Their love for the craft shows in their output. Listing a few of their upcoming releases, Dominic says, “We’ve got some good tracks by young kids in London called Tru Fonix; they do like bassy 4/4 stuff, but also some broken-beaty stuff. We’ve got a group called Bombo Rosa that come from São Paulo. They’ve got a booming scene down there; it’s not too far from what we do. It’s Brazilian rhythms but arguably broken-beat. Our own stuff is coming. Marten Hørger’s got some great stuff, with a clean German sound. Mafia Kiss—he sort of mixes more UK garage sounds and broken beats, a bit more dubbed out—lots of stuff coming from him. We’ve got stuff from Left/Right. We’ve got some collaborations with Taiki Nulight, Chris Lorenzo…”

While all that activity sounds exciting, one has to wonder if it might be too much of a good thing. “If we were doing drum & bass or techno, there’s so much out there already anyway, we’d be tapping into a saturated market. Our market is growing, but it’s not saturated,” Dominic says, confident in their strategy. “One way to keep our mini-scene going is to chuck out lots of material, so DJs can have more to play with, so we can branch out more.”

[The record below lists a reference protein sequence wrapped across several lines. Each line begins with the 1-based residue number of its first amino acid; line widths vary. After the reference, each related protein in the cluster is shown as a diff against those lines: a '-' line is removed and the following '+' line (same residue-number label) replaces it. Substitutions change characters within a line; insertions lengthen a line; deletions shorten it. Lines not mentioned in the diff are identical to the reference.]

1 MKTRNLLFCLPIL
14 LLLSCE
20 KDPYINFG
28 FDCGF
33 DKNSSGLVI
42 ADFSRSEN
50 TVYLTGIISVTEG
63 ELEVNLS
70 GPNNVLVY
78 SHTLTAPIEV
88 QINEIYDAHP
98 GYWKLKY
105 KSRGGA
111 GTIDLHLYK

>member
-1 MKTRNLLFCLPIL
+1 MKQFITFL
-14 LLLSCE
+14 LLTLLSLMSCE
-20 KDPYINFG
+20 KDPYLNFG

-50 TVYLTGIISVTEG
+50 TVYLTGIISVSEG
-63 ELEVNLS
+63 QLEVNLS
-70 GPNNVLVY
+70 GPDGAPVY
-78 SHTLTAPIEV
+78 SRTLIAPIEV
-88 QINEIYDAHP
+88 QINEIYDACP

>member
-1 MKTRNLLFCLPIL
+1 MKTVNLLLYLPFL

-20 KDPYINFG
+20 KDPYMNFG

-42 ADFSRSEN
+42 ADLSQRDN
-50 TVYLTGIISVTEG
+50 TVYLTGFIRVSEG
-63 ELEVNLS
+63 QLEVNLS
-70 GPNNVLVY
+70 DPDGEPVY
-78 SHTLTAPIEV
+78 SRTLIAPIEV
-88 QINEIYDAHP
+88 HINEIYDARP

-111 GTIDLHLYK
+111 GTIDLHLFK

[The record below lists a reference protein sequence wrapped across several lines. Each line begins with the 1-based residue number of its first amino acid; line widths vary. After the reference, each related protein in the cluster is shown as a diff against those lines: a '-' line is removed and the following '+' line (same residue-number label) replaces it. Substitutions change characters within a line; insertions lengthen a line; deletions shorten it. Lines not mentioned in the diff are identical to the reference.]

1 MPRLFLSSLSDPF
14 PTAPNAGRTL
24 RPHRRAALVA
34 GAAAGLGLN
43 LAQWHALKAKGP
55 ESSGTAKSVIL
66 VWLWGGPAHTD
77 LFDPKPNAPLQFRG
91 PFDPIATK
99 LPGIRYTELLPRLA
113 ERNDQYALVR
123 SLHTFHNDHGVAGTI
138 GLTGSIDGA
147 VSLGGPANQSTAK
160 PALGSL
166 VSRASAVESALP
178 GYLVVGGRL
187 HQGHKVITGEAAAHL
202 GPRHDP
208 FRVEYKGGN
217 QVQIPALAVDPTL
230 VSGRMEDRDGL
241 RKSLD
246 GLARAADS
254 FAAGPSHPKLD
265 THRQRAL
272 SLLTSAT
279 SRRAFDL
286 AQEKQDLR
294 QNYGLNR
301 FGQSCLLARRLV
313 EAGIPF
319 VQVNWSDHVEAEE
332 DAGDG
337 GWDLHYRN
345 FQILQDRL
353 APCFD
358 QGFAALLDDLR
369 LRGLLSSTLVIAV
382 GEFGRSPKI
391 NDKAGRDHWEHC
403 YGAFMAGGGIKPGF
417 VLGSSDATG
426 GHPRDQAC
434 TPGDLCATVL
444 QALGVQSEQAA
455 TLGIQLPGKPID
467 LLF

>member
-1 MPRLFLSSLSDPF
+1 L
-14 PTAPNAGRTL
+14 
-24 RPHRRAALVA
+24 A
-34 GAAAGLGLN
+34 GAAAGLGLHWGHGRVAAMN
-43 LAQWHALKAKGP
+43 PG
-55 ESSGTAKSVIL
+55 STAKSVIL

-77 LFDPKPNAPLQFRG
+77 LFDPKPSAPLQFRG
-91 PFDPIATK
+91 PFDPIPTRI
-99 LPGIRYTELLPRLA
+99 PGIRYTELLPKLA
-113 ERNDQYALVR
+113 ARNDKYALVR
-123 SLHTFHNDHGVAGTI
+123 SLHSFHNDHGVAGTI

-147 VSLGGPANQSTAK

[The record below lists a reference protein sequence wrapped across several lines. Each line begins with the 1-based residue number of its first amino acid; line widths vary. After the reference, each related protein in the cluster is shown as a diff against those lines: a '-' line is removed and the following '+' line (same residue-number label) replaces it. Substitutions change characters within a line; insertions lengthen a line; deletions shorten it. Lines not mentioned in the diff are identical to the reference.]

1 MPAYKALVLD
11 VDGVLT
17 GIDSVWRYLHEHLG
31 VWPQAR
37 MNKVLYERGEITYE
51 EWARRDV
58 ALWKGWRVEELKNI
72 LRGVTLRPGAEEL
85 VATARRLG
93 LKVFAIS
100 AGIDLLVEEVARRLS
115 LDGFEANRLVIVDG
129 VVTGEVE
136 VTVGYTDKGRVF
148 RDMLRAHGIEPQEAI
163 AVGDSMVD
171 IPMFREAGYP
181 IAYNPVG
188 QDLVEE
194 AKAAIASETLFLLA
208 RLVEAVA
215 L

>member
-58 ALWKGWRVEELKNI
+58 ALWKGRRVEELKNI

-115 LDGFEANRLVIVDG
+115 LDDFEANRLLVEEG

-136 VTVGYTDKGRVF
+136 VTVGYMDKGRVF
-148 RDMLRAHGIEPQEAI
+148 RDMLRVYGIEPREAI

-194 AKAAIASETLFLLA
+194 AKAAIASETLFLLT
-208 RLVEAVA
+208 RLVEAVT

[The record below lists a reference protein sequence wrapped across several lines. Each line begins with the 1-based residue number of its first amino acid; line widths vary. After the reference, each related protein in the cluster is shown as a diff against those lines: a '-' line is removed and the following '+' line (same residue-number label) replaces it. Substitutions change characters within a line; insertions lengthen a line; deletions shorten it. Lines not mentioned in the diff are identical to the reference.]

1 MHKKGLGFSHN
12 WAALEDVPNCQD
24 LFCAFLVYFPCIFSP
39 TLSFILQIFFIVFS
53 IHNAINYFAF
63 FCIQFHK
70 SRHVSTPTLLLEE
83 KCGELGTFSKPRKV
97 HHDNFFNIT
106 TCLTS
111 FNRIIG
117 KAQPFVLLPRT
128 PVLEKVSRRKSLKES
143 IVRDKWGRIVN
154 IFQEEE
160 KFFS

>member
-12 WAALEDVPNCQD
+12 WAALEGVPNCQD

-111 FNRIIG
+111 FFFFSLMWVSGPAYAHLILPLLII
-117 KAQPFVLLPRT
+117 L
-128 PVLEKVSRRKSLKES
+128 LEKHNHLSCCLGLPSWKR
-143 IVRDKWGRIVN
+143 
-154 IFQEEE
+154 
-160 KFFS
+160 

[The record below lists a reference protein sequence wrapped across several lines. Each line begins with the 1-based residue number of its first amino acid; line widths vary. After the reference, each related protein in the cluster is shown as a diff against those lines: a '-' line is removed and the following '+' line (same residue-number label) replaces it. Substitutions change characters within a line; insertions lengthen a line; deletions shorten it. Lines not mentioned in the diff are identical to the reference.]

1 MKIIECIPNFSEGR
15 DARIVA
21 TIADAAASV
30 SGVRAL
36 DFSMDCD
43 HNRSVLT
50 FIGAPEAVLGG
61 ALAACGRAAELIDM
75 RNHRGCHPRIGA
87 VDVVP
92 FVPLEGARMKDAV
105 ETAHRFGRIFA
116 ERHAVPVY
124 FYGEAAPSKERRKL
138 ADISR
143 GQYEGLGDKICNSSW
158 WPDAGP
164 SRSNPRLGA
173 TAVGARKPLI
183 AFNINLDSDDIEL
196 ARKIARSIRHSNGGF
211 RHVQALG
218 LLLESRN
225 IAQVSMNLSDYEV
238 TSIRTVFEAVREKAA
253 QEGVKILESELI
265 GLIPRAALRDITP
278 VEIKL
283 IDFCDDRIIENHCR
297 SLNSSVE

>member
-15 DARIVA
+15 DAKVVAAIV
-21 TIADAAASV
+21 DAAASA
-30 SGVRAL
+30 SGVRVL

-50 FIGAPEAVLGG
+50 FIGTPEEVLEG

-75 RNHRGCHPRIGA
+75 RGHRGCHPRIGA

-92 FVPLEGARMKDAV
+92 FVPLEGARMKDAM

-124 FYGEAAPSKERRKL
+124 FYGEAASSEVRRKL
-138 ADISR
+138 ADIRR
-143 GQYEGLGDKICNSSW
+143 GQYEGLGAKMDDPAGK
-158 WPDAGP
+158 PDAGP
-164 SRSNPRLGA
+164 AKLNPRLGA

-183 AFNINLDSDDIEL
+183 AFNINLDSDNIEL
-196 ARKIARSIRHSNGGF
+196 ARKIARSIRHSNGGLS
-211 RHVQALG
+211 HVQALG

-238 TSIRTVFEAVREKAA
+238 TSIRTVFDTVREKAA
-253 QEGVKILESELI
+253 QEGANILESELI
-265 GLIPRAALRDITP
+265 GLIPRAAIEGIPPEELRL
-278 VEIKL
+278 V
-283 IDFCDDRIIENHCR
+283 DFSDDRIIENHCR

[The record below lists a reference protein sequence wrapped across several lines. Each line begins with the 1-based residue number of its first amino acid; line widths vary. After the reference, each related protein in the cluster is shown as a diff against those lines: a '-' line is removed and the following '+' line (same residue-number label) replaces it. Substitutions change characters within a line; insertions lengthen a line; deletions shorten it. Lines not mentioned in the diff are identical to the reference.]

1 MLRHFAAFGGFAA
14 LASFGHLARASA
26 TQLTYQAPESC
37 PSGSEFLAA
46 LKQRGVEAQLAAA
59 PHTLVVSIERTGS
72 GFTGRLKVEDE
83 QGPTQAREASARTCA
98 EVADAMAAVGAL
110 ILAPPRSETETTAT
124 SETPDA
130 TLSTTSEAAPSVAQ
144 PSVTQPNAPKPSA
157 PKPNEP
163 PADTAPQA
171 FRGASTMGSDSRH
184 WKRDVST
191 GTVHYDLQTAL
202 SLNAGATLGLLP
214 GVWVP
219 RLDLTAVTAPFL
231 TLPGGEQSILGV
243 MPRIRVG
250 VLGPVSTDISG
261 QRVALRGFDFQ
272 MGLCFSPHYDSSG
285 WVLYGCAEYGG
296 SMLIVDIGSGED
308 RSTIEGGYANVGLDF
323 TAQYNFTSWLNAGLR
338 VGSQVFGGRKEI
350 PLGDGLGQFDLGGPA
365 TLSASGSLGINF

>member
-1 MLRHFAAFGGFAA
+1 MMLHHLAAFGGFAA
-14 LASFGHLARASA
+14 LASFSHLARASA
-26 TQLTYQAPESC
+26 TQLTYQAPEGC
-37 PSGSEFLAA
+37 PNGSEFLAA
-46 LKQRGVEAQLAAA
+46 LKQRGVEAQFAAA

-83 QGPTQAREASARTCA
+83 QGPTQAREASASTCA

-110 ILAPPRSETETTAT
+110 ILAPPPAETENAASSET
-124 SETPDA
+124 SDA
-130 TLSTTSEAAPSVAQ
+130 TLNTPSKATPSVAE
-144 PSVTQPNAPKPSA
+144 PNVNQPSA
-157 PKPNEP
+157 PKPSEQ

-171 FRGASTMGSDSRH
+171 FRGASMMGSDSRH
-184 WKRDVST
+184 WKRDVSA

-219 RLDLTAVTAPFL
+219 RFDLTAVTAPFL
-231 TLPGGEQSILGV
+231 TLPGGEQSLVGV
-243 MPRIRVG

Their confidence is well founded, as things are looking up for the pair. “America in particular—we’re seeing something popping out there. A lot of the crowd that goes out to, say, a Dirtybird night or Night Bass nights, they’re coming to nights we’re building. We’re bringing that kind of cool bass crowd who might want an alternative to EDM or the techno thing. They’re finding their way to our gigs.”